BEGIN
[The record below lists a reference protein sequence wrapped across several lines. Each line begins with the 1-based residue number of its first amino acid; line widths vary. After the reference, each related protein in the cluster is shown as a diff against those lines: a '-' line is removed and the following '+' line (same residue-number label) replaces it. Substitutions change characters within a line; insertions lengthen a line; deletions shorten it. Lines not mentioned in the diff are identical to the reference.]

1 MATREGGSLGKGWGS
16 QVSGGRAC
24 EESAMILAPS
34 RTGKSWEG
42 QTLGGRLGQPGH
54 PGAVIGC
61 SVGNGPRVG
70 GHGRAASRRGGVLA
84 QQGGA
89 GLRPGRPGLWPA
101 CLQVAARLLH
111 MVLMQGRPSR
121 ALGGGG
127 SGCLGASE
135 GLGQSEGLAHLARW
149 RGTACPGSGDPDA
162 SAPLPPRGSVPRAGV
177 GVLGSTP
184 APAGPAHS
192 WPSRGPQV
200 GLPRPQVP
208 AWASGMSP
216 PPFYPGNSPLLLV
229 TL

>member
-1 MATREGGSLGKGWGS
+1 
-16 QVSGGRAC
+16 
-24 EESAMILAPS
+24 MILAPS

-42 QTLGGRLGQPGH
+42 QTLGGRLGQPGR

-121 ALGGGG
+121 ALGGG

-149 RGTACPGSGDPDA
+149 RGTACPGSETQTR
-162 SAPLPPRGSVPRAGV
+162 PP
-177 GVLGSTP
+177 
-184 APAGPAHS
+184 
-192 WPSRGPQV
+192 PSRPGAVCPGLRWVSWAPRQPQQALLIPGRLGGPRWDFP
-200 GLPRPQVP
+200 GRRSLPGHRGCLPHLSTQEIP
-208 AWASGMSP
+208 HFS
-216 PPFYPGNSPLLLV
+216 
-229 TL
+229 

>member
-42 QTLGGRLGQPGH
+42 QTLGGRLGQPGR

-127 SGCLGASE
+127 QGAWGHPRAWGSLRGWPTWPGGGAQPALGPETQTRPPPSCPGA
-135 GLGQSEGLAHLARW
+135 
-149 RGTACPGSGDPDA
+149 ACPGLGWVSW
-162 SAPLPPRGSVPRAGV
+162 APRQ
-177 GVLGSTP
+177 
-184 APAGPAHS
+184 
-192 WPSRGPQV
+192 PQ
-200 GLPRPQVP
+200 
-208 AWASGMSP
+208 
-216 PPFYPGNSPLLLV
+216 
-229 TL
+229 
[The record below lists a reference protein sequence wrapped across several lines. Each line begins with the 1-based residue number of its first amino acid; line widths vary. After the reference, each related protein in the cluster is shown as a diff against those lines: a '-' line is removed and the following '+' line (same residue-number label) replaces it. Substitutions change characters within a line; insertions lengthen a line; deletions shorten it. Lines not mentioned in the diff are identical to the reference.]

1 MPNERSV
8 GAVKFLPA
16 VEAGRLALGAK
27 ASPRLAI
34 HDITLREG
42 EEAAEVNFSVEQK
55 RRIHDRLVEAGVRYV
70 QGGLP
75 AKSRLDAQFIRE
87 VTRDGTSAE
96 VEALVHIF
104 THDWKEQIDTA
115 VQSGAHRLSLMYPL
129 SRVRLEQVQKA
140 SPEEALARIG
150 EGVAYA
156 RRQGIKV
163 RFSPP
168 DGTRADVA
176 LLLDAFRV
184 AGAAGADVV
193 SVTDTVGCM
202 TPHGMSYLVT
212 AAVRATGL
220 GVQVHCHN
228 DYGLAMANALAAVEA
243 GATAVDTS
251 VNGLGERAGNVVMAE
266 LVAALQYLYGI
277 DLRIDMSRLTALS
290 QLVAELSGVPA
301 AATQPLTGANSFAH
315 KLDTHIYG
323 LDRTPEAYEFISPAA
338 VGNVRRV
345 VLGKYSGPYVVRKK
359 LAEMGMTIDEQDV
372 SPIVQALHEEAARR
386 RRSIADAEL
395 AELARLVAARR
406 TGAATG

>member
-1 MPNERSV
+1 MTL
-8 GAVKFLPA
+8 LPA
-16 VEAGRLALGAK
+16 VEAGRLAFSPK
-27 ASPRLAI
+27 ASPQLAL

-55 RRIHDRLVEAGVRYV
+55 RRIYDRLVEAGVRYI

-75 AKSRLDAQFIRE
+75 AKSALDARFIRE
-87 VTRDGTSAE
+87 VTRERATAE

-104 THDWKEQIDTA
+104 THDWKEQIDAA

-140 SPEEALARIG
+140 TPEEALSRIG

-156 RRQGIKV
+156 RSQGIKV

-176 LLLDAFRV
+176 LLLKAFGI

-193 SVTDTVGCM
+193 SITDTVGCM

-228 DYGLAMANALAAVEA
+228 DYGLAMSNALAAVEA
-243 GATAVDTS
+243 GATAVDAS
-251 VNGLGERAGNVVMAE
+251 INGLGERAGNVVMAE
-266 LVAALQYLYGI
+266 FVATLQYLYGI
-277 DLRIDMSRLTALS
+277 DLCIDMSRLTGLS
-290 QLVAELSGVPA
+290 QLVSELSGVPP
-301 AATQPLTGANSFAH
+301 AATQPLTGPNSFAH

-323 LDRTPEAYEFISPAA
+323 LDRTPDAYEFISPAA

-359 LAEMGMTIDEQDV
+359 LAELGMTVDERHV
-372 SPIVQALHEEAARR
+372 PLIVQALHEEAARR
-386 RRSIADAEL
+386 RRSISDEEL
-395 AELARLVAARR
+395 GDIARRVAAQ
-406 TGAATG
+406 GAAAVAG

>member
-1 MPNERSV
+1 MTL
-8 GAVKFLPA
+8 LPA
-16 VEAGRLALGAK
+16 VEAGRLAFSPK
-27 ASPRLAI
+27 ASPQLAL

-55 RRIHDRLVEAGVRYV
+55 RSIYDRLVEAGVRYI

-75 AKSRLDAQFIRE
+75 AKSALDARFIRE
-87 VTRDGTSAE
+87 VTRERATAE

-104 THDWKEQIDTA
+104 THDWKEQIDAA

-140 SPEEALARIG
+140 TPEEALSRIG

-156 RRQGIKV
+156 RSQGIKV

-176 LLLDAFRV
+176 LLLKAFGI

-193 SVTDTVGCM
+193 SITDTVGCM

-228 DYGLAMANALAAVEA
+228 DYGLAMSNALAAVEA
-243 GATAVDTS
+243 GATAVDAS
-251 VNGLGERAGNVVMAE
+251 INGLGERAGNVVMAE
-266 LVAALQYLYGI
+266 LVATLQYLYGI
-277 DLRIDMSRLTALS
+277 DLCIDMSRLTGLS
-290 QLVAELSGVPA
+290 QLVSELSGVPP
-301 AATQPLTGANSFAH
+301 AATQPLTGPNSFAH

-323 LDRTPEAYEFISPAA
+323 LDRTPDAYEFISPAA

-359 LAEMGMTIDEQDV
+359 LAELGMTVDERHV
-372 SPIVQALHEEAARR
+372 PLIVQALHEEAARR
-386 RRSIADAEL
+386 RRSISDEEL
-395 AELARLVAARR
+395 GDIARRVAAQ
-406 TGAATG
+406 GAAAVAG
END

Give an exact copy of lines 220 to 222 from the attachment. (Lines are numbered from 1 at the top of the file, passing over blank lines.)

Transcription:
-395 AELARLVAARR
+395 GDIARRVAAQ
-406 TGAATG